Now I’ve added Cassel Earth to my own palette, I’ve been using it in my backgrounds as well. Below is a painting of a Cornish shell; the background, a layer of Cyprus umber, was glazed with Cassel / Cologne Earth to create a deep and dark background bringing out the shell.

Rembrandt van Rijn,  Saskia van Uylenburgh As Flora. Oil on oak panel, Rembrandt van Rijn,  Saskia van Uylenburgh As Flora, 1641. Staatliche Kunstsammlungen Dresden, Gemäldegalerie Alte Meister. Image credit: The Rembrandt Database.
Rembrandt used Cassel Earth / Cologne Earth in a number of paintings to create rich, dark backgrounds.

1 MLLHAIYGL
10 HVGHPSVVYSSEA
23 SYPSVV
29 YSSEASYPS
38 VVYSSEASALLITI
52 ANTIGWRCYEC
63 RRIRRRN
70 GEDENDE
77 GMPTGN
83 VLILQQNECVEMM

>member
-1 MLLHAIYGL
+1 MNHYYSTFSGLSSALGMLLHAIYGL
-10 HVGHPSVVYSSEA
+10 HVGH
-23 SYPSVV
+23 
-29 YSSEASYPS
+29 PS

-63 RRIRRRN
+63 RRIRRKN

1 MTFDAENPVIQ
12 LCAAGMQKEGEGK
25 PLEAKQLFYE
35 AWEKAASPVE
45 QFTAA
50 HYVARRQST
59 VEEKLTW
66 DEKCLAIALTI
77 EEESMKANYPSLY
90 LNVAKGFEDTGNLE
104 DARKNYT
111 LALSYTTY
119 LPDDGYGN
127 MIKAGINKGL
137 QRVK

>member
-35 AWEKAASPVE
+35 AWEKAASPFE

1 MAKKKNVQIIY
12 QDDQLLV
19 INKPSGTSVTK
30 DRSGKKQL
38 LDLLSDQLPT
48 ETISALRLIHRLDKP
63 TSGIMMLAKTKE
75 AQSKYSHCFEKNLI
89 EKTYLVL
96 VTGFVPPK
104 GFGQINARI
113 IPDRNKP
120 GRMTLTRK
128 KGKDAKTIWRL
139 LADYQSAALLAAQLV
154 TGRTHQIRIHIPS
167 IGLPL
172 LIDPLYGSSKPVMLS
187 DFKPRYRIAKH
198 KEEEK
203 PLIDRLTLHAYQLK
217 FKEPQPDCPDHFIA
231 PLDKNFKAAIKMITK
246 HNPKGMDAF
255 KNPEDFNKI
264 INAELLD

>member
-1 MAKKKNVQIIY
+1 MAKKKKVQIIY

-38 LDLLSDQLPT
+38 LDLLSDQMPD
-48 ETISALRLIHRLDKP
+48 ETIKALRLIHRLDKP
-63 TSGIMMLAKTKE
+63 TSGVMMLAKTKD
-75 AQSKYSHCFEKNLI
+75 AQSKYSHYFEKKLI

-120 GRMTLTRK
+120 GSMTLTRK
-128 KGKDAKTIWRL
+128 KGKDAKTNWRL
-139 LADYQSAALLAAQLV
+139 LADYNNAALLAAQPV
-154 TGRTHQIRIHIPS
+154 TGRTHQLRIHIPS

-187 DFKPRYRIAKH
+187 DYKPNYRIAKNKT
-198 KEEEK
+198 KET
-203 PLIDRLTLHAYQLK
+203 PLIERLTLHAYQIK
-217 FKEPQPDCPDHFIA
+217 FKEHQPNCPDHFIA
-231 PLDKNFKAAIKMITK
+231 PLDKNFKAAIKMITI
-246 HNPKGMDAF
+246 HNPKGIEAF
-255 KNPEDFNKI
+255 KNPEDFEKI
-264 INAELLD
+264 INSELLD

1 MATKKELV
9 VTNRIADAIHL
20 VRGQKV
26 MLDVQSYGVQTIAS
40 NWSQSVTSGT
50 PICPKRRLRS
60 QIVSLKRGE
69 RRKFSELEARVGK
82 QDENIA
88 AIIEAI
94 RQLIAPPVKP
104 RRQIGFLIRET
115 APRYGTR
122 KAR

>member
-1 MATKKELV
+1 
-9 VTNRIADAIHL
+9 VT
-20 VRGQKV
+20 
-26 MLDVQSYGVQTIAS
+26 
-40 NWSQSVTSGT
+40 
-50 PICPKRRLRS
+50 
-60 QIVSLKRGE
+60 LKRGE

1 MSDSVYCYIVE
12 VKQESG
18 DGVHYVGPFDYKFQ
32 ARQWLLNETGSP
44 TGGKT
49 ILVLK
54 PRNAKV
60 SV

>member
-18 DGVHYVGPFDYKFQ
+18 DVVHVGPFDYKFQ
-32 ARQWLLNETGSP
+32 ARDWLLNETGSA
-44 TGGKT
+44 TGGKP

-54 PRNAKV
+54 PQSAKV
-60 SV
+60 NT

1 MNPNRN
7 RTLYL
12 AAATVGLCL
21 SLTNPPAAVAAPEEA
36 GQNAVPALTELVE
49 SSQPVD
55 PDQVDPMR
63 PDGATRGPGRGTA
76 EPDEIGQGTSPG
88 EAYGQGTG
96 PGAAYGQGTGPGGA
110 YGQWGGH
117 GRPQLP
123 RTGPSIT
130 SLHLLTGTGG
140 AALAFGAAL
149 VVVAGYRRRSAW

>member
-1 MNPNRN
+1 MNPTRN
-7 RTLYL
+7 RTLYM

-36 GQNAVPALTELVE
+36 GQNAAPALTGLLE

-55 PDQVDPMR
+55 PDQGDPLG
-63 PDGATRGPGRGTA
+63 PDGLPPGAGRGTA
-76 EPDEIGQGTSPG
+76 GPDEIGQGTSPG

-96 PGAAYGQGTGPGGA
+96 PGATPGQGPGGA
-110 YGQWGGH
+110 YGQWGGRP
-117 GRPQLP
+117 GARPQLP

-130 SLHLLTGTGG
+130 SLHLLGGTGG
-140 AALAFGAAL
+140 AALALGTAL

Vandyke Bown old pigment
Cornish Shell. I used Cassel Earth (NBr8) as a glaze over an umber background.

Centuries of confusion

Vandyke Brown has not always been synonymous with Cassel and Cologne Earth: throughout the centuries a variety of substances such as inorganic iron and earth pigments including umbers and ochres were often referred to as Vandyke Brown. These pigments were distinct from the organic, humic substance sourced from Kassel and Cologne. In France, Vandyke Brown was not considered the humic pigment but an inorganic iron oxide. Calcined (heated) ochres were also referred to as Vandyke brown at times. On the other hand, elsewhere in Europe Vandyke Brown was known as the humic pigment. Early / contemporary literature was not helpful in resolving the confusion!